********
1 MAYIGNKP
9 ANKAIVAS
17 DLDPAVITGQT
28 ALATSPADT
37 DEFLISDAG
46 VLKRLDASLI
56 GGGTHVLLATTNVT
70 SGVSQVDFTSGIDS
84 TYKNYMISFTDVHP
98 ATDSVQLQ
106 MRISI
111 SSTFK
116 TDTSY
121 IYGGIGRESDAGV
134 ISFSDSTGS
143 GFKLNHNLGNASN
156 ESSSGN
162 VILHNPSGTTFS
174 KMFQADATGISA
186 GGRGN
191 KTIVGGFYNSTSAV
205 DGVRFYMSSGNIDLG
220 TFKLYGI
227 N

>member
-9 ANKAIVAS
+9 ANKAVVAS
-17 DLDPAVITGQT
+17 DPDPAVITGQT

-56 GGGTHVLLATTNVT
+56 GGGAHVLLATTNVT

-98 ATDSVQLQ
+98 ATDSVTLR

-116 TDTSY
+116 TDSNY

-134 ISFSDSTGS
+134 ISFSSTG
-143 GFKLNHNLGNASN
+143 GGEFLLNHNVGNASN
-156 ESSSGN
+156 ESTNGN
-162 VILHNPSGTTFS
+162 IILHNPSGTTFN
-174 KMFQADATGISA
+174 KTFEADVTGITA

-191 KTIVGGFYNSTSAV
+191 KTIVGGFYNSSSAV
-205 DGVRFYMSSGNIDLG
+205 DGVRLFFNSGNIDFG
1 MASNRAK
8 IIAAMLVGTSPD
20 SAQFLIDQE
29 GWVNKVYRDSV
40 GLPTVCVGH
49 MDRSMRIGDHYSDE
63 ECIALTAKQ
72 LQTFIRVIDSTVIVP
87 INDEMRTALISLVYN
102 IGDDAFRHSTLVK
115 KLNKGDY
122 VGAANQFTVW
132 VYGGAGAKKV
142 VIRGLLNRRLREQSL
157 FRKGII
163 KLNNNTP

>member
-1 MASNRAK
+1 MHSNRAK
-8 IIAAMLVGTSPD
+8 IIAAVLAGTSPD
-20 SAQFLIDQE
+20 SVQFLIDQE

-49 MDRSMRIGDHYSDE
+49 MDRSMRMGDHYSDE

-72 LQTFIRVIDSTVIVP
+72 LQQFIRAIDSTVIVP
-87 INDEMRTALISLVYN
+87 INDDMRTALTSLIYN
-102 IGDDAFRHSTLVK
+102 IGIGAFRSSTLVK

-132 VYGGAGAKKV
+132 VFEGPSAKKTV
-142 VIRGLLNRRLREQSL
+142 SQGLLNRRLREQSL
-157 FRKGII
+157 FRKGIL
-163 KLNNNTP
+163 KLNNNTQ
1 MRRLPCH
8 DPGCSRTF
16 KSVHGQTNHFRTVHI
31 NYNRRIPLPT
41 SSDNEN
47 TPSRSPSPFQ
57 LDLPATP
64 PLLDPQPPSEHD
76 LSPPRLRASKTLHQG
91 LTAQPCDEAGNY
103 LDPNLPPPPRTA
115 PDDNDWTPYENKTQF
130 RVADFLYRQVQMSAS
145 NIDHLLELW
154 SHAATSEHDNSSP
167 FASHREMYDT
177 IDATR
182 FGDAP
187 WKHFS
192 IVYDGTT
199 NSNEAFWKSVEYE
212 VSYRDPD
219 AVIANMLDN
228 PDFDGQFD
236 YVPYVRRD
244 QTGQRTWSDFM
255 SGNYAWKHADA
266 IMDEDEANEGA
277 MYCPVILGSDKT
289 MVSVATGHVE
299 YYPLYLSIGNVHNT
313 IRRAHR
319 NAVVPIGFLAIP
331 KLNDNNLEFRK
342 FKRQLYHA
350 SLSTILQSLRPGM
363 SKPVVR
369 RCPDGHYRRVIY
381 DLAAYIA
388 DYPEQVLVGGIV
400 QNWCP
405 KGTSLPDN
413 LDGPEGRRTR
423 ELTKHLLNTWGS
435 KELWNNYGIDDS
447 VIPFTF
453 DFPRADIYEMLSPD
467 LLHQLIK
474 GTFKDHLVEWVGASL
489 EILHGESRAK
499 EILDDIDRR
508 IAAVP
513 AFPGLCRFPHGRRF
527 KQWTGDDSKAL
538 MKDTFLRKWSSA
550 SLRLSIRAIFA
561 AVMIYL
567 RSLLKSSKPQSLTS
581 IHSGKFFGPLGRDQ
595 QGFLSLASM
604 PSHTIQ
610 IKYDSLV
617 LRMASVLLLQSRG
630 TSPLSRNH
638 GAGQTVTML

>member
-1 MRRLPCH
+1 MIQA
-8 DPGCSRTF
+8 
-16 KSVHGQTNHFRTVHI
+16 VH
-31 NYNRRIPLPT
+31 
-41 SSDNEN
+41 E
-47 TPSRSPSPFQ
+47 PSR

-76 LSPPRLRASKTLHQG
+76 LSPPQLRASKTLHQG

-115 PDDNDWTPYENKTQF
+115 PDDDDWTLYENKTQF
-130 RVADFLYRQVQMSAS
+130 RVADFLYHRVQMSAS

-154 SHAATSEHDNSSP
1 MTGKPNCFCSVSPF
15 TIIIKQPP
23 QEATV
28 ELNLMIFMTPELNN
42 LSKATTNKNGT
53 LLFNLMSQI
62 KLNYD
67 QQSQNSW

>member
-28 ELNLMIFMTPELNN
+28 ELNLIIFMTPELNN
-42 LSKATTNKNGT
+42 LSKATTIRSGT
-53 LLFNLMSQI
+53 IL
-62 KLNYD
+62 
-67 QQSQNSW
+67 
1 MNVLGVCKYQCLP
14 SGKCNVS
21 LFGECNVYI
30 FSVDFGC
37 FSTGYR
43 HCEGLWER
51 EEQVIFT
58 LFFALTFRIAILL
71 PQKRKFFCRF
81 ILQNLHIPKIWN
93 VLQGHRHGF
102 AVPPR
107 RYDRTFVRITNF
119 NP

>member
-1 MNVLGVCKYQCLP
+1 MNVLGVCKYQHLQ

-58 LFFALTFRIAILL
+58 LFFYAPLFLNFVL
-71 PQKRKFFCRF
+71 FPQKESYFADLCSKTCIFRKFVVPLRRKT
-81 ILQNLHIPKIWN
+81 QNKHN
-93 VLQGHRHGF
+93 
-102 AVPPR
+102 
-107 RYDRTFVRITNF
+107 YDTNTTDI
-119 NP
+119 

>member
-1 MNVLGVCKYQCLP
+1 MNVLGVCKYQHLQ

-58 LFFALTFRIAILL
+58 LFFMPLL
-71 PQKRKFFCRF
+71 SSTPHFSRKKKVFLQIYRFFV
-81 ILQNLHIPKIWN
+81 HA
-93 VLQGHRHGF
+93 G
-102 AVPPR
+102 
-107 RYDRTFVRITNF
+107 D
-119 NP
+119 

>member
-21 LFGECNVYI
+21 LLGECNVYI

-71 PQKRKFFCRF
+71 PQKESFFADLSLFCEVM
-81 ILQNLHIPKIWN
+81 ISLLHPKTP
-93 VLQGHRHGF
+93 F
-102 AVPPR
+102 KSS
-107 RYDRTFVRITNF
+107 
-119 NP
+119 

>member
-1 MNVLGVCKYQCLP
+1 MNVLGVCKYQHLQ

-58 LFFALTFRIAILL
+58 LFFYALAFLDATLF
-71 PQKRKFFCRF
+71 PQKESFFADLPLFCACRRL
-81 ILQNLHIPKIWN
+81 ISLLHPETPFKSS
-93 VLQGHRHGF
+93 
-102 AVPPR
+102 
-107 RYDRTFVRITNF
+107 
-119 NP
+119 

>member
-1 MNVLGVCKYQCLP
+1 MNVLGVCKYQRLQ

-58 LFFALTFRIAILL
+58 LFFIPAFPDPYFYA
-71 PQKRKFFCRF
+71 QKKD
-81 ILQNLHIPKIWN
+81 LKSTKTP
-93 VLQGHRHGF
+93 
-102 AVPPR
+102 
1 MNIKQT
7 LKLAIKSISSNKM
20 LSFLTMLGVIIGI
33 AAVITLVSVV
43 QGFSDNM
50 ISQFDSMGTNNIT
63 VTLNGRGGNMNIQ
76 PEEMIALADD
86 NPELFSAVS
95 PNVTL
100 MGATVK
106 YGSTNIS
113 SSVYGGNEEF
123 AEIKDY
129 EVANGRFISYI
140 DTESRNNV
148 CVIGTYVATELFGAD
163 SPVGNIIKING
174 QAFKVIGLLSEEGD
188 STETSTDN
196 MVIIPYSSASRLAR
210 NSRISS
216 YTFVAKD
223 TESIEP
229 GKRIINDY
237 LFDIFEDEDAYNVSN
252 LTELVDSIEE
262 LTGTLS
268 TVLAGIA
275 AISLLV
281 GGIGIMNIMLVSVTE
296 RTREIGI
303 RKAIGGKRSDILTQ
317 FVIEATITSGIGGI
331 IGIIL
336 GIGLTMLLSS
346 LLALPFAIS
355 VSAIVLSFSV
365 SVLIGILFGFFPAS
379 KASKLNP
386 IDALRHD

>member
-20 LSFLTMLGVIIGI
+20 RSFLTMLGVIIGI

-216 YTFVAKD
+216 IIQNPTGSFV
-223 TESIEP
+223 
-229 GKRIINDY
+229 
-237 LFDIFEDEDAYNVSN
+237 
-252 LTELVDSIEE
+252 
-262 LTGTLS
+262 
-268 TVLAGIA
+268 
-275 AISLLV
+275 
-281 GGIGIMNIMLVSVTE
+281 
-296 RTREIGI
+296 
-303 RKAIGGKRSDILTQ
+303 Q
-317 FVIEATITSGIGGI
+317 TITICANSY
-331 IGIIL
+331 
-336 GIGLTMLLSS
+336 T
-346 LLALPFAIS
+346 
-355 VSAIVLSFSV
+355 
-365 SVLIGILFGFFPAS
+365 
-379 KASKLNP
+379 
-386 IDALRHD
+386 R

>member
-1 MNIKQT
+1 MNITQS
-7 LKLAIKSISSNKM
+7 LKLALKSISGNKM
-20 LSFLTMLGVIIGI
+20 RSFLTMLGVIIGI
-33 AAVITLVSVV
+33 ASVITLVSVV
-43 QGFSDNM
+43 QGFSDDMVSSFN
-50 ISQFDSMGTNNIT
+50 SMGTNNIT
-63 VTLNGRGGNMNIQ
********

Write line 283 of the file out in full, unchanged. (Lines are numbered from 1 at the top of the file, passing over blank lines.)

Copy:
+93 